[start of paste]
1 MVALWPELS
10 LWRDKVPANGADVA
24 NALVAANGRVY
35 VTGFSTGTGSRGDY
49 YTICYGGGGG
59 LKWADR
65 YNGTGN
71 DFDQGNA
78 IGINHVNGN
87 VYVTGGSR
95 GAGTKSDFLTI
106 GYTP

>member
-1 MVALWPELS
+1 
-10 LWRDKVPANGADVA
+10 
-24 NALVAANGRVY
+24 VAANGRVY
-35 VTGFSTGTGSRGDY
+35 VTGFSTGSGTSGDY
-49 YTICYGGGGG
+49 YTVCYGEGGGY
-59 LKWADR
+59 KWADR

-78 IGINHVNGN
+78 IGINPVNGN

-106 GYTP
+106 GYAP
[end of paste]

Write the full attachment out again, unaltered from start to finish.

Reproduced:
1 MVALWPELS
10 LWRDKVPANGADVA
24 NALVAANGRVY
35 VTGFSTGTGSRGDY
49 YTICYGGGGG
59 LKWADR
65 YNGTGN
71 DFDQGNA
78 IGINHVNGN
87 VYVTGGSR
95 GAGTKSDFLTI
106 GYTP

>member
-1 MVALWPELS
+1 
-10 LWRDKVPANGADVA
+10 
-24 NALVAANGRVY
+24 VAANGRVY
-35 VTGFSTGTGSRGDY
+35 VTGFSTGSGTSGDY
-49 YTICYGGGGG
+49 YTVCYGEGGGY
-59 LKWADR
+59 KWADR

-78 IGINHVNGN
+78 IGINPVNGN

-106 GYTP
+106 GYAP